TL;DR : RATP Open Data (GTFS) –> JSON graph –> Dijkstra with Priority Queue in JS –> Firefox OS webapp
This is a Paris public transports route planning POC webapp.
DATA come from RATP (Paris Public Transports operator).
You can try it here : http://www.rombdn.com/fxos-metrobusparis/demo2/
Source for the DATA transformation : https://github.com/rombdn/ratp-gtfs-to-json
External libs : Leaflet (map), Firefox OS Building Blocks, JQuery and Bootstrap (for autocompletion, didn’t have time to implement mine)
When the RATP opened their data earlier this year I thought it was a good opportunity to create an offline route planning app acrosse the whole public transportation network.
The technical challenges were : – The full subway (metro) and bus graph, including edges with informations like durations, had to fit in less than a MB to minimize loading time – The shortest path search had to be fast.
Conception and implementation
DATA transformation (GTFS –> JSON Graph)
The DATA provided by RATP are 1GB of flat text files with informations on every route, trips, stop times for each day of the year…
Some simplifications I made :
- Collapse stations : in the original DATA, stations are duplicated for every direction (route) and every line. This would have leaded to an overly complicated graph
- Average durations and wait times
The final graph contains approximatly 6000 stations (stops) and around 3 edges per stations instead of 26000 stations and up to 20 edges per station.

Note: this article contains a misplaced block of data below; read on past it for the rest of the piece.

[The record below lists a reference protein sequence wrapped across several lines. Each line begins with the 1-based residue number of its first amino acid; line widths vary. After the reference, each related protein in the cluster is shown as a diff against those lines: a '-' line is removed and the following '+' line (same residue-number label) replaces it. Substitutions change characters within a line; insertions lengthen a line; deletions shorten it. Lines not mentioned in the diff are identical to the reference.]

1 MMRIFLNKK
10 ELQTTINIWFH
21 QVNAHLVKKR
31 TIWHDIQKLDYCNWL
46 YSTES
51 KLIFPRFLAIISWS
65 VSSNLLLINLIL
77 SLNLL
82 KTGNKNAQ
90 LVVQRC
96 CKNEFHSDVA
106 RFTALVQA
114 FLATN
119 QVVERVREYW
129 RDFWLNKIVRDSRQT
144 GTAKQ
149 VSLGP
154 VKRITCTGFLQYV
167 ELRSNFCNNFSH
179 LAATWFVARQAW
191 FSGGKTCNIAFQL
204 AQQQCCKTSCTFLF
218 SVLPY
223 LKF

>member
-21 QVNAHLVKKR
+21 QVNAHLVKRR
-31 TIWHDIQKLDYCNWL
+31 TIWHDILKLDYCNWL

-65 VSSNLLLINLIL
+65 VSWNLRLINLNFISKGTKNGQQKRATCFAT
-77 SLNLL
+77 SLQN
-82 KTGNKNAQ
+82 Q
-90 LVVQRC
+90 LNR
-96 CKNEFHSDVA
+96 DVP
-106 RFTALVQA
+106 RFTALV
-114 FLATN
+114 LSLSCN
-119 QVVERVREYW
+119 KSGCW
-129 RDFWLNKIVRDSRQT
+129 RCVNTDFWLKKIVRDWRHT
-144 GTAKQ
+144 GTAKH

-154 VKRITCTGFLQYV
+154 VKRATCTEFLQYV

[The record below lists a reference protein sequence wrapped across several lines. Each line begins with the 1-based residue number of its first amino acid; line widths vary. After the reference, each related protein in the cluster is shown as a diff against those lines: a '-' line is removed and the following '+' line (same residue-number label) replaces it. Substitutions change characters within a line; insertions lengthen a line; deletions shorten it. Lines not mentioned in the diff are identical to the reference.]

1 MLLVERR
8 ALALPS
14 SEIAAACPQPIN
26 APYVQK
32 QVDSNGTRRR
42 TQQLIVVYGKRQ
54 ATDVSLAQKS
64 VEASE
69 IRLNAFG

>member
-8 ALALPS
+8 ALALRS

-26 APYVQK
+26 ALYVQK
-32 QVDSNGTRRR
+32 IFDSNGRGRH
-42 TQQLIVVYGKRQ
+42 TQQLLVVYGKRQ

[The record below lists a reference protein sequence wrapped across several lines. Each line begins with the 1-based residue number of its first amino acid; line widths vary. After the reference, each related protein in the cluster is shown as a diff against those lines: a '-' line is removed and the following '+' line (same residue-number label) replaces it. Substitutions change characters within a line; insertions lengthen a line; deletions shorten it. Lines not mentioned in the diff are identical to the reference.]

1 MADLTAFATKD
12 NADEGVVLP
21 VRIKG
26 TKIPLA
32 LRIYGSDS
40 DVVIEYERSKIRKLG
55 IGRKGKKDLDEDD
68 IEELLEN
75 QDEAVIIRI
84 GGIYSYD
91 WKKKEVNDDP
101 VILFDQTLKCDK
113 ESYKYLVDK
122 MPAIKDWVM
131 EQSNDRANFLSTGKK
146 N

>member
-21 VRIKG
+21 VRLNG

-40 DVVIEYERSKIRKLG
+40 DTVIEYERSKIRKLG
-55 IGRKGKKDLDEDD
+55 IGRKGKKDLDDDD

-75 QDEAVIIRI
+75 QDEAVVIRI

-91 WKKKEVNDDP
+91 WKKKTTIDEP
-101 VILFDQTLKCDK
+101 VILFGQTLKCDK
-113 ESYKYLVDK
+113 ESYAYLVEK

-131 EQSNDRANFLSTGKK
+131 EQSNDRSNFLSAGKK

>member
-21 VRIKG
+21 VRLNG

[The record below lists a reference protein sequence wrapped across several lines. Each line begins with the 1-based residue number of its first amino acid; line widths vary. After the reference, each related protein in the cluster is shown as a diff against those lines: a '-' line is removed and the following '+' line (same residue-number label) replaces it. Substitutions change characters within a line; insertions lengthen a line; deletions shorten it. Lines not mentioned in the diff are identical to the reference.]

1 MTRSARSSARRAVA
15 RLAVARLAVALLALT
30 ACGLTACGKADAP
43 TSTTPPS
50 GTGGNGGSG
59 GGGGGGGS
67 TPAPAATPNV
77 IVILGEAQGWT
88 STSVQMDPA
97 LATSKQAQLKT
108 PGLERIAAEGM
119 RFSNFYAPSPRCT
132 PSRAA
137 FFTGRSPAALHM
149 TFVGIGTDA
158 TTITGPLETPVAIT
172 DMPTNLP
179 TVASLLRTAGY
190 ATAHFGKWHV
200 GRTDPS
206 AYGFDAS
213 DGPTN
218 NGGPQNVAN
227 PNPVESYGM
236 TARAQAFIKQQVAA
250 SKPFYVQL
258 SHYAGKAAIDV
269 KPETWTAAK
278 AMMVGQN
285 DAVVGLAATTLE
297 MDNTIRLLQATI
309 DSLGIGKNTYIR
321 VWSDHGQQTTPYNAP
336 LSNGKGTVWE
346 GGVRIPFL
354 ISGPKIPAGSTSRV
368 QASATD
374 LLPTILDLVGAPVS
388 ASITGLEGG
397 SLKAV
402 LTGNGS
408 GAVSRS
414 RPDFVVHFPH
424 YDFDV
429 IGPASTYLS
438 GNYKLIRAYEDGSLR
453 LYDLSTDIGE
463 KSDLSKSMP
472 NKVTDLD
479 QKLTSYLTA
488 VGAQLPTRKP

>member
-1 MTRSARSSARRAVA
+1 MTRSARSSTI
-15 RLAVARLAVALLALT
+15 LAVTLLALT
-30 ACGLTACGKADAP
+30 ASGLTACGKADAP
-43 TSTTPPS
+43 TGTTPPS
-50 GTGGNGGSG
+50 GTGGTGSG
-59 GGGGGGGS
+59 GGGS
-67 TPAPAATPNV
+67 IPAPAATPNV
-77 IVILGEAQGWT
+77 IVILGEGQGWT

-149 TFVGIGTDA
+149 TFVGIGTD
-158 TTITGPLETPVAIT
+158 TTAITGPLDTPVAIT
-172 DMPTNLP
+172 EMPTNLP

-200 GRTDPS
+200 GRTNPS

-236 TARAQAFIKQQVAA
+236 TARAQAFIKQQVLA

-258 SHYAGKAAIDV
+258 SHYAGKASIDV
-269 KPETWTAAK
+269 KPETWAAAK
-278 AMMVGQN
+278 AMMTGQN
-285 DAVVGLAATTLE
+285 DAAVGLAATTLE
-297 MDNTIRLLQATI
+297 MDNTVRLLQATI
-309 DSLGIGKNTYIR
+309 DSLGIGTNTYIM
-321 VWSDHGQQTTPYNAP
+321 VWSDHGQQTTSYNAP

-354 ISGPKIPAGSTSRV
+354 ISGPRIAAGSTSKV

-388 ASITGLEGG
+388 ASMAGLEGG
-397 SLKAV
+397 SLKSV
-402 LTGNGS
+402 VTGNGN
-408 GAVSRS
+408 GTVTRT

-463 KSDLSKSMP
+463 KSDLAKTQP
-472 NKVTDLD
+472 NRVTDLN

Link to data transformation Github project : ratp-gtfs-to-json
Full description : http://data.ratp.fr/?eID=ics_od_datastoredownload&file=88
routes.txt : route_id, trip_id, type, line (directory)
trips.txt : route_id, trip_id
stop_times.txt : stop_id, trip_id, arrival_time
stops.txt : stop_id, stop_name
Graph output :
1 2 3 4 5 6 7 8 9 10 11 12 13 14 15 16 17 18 19 20 21 22
This is achieved with 2 scripts : the first in C to parse the file stop_times.txt (650MB, millions of entry) to create the raw edges, and the second in ruby to create the graph (JSON format).
The first version was a straight forward implementation of Dijkstra’s algorithm. It was too slow so I decided to use a priority queue.
Binary Heap with Keys source (
idFunction is the method called to get the index).